Chitwan

We agreed to one last adventure before departing Asia. Our luggage stashed at our hotel in Thamel, we left Kathmandu by the back streets and alleys in a private car. Our driver, Pramesh, cut the time to escape the capitol down to ninety minutes.

At Mugling, we turned south, away from Pokhara, onto the main north-south highway of central Nepal. This “unmitigated horror” of a road pounded us into weary submission, covering us in dust and bruises as we fought ruts, potholes, and long delays to Bharatpur. After seven hours, we were deposited at our lodging in Sauraha, myself feeling rather “hangry.” We had come to ride the elephants of Chitwan.

Some random observations:

-Tihar swing, many set up for the festival of light, only to be taken down until next year.

-On the monarchy: better to have one lion than a hundred jackals.

Trishula – trident, the weapon of Shiva. The Trisuli flows from a lake where the god of death employed this weapon.

Diddi- older lady
Bhai- younger brother
Kaka- uncle
Dhanyabahd – thank you
Hatti – elephant
Mausuli – gecko

– We descended the foothills of Kathmandu to the plains of the Terai.

Elephants

We walked from the hotel along the main drag of Sauraha. We were reminded several times by the gentle but insistent honking of passing motorists that traffic flows in the British manner, opposite our ingrained left-hand pattern. After five or ten minutes, we reached the entrance to Chitwan National Park. Our guide led us to the pen holding a baby rhinoceros, saved from the recent monsoonal flooding. It tried to bite Tishla when she reached out to pet it. Juvenile and adult elephants browsed in the early morning clearing. A set of steps led us to our mounting point, a large female elephant and her mahout patiently awaiting our entry onto the teak howdah. Aboard, we set off into the jungle. The mahout skillfully guided us to a river, clearing mid-story vegetation with a stick and scythe; the elephant cleared a path for herself, using her trunk and massive legs.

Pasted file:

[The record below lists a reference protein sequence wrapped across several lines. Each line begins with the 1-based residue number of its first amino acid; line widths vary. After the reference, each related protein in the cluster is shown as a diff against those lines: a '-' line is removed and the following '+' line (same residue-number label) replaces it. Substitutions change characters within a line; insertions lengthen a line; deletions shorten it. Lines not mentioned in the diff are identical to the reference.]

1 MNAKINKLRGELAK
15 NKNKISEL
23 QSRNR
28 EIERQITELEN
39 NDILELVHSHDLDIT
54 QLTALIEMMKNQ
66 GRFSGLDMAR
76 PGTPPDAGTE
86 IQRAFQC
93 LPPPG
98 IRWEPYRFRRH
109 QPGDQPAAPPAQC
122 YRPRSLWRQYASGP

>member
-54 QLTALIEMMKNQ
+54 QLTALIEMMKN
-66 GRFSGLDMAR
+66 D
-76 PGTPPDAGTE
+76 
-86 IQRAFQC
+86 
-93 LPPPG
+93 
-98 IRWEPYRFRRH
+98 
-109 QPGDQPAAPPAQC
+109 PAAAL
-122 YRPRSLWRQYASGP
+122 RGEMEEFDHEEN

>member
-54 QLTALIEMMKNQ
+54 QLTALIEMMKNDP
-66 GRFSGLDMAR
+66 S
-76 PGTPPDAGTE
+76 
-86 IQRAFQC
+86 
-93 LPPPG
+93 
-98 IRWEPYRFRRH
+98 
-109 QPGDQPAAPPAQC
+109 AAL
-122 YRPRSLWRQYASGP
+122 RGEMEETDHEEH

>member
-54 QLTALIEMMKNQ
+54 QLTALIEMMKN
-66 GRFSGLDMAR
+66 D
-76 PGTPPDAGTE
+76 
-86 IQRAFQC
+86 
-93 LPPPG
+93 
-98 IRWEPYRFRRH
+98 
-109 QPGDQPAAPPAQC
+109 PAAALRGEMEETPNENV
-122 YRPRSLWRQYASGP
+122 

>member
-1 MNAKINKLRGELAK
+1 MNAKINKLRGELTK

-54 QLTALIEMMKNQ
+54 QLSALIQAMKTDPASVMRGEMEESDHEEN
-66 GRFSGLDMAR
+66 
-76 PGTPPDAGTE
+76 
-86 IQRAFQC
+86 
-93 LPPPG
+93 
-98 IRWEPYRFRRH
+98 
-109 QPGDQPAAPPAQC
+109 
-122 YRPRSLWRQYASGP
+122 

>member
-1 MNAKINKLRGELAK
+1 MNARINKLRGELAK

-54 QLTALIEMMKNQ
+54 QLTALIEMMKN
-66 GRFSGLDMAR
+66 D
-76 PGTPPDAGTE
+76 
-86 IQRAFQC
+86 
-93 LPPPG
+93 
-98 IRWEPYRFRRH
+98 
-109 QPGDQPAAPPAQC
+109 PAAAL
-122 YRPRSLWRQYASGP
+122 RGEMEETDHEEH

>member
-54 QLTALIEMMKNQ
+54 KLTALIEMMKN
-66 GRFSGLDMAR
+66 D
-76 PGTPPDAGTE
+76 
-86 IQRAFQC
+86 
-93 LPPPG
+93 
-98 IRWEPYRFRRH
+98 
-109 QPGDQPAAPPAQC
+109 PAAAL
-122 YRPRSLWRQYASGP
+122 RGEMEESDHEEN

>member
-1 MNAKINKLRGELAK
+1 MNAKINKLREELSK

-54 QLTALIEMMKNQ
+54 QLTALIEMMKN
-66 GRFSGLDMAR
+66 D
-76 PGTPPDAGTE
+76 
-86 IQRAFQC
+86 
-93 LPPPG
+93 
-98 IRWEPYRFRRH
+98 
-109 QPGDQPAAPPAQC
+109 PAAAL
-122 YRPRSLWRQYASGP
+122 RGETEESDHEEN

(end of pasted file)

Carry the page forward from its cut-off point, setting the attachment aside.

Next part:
I admit to some trepidation as she descended into the water of the Nayarani River, but the Asian elephant’s long legs kept us high and dry. The mahout steered us within five meters of an Indian rhinoceros, who bubbled the water ominously as we approached.

The sandy banks and plain were covered in tracks: tiger, snake, crocodile. We saw none of these in the wild, despite almost two hours of riding high through the jungle. As she walked, Makoli tore grasses in large swaths, snacking as she worked. We did see putali, spotted deer; MJ heard, then espied, a peacock.

The ride finished, we thanked our driver and his wonderful partner, and walked back to our hotel. The small shop across the street sold elephant dung paper, possible because of the high cellulose content of their scat. We bought some paper as gifts.

We leave Nepal this week, our emotions a mixture of sadness at leaving and joy at having experienced so much. I hope you have enoyed reading these posts. I hope to augment them with videos I shot, panoramas I captured, and sound files I recorded. Too, the story of my meditation with Guru Rinpoche is yet to be told.


Herewith follows several emails from Tishla and myself, captured to the blog. The first is Tishla’s recounting of our massive drive from Chitwan back to Kathmandu:

Drive from Chitwan

The drive from Chitwan to Kathmandu was eventful.
We had a private car (and driver) 8 am departure from hotel, except, oops! The battery was dead! Wish I’d gotten a photo of Dad and 4 tiny Nepali men pushing the car for a jumpstart. Didn’t work, but within 2 hours a battery was procured and we were off to the ATM so driver could pay the mechanic for the battery. Only, the floods had wiped out all the ATMs and they were in Kathmandu, being repaired. Fortunately, we had enough cash to pay the mechanic and the driver, Pramesh, paid us back later. The hotel owner had agreed to Pramesh’s Boss to forward the money but then said he didn’t have that much money.

It got worse from there. The main road between Nepal and India is dirt, and barely reopened since the monsoon season landslides. At noon, maybe two hours ahead of us, a bus fell off the road. At least one death and over 50 injured. The road was a solid traffic jam for over 4 hours, with ambulances desperately trying to get through. We sent our prayers to them.